What constitutes a defective product?
Defective Product Liability
What is Meant by the term “Defective Product”?
A “defective product” for product liability purposes is one that poses an unreasonable risk of harm and which causes an injury or damage as a result of the failure in the product or its labeling. The manufacturer and others involved in the chain of distribution of the product that caused the injury are generally liable for injuries that a defective product causes. The courts in Hawaii, like in many other states, allow a personal injury claim to be pursued by a person who is injured by or incurs loss due to a “defective product”. These claims are called “Product liability” claims and are also known as defective product claims. Generally if the accident occurred in Hawaii, you will want to obtain the services of a Hawaii products liability lawyer to help you with such a claim.
Defective Products Products Liability Claims in Hawaii
Deadlines to File Products Liability/ Dangerous Product Claims
The deadline for most dangerous product claims in Hawaii is two (2) years from the date of the injury caused by the product. It should be noted, however, that there are exceptions to this rule. There are some other exceptions which may shorten the time and other exceptions which may provide some additional time in certain cases. The courts have been flexible in creating exceptions to the two year rule in situations where dangerous products cause injuries which do not appear for years after exposure to the product and other dangerous products cause injuries which are not connected to the product by medical science for years after the exposure. Generally the date of the injury is not deemed to have occurred until (1) exposure to the product, (2) injury from the product and (3) reason to know of the connection between the exposure and the injury have all three occurred. In some cases where a manufacturer has deliberately misled the public as to the safety of its product, the deadline for filing the product liability claim may be longer still. You must file your claims in court prior to the expiration of such deadlines, or your claims may be lost — regardless of their merit. To be wise it is recommended that you contact a product liability attorney or defective product lawyer immediately after an accident involving a product which gives rise to injuries occurs. Please do not hesitate to :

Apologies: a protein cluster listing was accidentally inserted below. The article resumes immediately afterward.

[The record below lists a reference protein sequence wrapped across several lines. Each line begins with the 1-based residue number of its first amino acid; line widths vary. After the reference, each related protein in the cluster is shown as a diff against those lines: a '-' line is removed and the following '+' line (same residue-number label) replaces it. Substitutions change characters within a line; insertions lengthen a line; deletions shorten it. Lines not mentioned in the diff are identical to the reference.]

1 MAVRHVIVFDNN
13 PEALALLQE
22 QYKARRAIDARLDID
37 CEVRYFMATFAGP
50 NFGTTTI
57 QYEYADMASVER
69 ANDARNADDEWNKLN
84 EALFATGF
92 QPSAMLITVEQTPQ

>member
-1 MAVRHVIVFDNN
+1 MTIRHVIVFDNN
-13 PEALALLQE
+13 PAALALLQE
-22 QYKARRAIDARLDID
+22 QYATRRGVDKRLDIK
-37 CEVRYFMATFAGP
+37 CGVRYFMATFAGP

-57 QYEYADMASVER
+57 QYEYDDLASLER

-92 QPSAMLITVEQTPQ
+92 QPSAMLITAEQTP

Contact Accident Lawyer Hawaii now for a free evaluation of your case.
Defective Product Liability Claim Information
Generally a product liability claim arises where a defective product has caused injury. A product is defective if it poses an unreasonable risk of harm. A product may be defective in design or in manufacture. The definition of a product is pretty broad, and it can even include components of a building such as an escalator. Leong v. Sears Roebuck and Co. Hawaii Supreme Court Case No. 20865 (December 14, 1998).
The absence of a warning of danger may be a defect and a warning which is deficient to provide a consumer with basic safety information may also be a defect. A victim does not need to be the owner or purchaser of the product in order to make a claim. However, if a victim is found to have been negligent in using a defective product (ie. to have failed to use ordinary care), it may reduce or completely defeat any recovery available under a products liability claim.
Examples of Defective Product Claims